Lima, the capital and largest city of Peru, is located on the Pacific Coastal Plain on dissected alluvial cones formed by the rapidly flowing Rimac, Chillon and Lurin rivers. The Western Cordillera of the Andes Mountains rises abruptly east of the city and reaches altitudes of 6,100 m (20,000 ft) only 130 km (80 mi) from the Pacific Ocean.

The Andes in Central Peru are relatively young mountains with the oldest exposed rock being pyroclastics of the upper Jurassic Puente Piedra Group. These are overlain by lower Cretaceous shales and quartzites of the Morro-Solar Group, followed by 1,000 m of limestone of the Pamplona and Atocongo formations of lower to middle Cretaceous age.

In middle and upper Cretaceous time, vulcanism resumed and 1,500 m of andesites and pyroclastics were deposited to form the Casma Group which forms the bedrock at the highest stratigraphic level. The unconformably overlying alluvial cones and beach sediments formed during the rapid rise of the Andes have been dissected by rejuvenated down-cutting to as much as 20 m (62 ft) at Lima.

The geology of the Lima region reflects the subduction of the Nazca Plate under the South American Plate and consequent uplift and volcanic activity. The structural geology of the bedrock underlying the Quaternary sediments in the city of Lima is dominated by the northwest-trending Lima anticline and associated synclines and reverse faults. This anticline is asymmetrical with dips of 5 to 20 degrees on the west and 35 degrees on the east.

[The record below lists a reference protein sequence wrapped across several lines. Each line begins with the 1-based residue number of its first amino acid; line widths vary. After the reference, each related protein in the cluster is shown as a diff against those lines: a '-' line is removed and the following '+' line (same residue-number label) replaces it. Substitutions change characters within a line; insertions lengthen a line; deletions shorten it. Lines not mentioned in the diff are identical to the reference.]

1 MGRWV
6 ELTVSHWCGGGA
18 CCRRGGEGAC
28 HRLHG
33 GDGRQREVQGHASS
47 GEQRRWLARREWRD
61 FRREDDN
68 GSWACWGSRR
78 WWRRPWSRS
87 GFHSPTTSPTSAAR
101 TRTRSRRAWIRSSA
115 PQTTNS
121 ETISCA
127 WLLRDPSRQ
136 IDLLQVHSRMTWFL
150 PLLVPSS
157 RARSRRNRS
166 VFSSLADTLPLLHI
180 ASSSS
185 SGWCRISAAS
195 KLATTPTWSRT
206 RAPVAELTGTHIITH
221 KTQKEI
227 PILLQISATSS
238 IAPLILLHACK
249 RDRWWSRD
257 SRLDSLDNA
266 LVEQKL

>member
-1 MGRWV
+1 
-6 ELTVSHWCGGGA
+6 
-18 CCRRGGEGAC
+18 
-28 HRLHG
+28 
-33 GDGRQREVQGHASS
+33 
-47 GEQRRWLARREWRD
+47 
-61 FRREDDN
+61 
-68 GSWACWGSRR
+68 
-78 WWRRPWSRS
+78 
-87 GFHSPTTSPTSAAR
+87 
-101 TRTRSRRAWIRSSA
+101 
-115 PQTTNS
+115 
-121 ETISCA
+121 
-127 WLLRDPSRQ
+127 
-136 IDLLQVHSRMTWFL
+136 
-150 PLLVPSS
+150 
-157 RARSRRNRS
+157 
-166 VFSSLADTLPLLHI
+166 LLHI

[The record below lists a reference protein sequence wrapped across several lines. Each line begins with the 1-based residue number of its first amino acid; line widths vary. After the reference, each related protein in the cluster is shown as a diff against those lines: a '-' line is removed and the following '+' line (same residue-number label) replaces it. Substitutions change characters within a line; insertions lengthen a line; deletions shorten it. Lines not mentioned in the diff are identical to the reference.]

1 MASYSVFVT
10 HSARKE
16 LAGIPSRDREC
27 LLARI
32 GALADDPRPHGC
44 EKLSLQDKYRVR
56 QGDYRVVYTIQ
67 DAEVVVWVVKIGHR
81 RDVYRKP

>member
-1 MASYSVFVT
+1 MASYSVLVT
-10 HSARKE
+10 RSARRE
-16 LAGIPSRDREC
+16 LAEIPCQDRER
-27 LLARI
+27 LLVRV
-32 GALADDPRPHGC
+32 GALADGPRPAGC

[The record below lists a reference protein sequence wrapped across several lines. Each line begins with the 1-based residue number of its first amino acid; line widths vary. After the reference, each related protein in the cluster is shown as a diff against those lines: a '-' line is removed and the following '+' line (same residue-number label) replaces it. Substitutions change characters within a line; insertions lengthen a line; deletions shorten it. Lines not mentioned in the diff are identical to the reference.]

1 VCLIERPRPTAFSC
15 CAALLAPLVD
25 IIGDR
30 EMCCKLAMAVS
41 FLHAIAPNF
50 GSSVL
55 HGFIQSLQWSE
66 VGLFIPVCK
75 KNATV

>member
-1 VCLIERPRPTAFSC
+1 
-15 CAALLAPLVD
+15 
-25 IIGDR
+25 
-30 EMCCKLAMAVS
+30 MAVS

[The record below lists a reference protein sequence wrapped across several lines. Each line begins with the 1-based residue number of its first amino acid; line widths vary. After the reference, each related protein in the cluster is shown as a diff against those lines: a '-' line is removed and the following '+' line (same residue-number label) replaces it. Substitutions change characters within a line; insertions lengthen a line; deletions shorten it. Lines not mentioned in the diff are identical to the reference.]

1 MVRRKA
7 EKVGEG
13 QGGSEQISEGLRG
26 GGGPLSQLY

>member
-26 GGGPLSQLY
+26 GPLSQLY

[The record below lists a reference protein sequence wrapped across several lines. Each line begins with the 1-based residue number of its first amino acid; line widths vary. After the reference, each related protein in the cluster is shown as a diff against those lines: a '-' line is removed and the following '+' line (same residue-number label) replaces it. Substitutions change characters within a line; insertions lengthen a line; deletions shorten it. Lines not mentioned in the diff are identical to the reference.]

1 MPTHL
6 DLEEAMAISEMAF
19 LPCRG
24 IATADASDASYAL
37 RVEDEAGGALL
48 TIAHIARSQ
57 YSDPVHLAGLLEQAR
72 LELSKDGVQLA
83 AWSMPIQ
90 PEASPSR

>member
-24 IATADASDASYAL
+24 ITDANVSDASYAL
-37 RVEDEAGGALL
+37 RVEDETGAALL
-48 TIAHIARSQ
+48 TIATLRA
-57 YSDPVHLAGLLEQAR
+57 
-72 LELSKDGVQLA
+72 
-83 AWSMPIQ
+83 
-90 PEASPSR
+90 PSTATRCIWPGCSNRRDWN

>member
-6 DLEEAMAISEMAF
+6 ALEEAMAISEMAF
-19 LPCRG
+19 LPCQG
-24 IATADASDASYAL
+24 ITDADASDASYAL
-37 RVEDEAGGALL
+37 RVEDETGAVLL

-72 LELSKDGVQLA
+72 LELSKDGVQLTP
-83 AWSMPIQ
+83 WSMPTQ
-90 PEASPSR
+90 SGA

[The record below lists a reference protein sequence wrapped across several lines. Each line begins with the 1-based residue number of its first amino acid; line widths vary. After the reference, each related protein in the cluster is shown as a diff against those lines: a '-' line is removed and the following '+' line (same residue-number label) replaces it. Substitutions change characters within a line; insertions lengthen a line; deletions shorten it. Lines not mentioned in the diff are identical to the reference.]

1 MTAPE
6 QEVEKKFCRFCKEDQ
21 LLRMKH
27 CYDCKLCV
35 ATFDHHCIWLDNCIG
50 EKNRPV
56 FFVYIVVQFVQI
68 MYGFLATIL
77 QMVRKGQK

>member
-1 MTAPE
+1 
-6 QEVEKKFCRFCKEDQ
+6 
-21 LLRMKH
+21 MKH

The engineering problems related to the geology of Lima concern earthquake protective design, foundation problems on unstable soils, water supply for a rapidly growing city, solid waste disposal and urban sprawl. Modern engineering practices have been introduced, with seismic design in the new building codes. Water resource planning together with modern infrastructure construction takes into account the geological setting of this large and important city.

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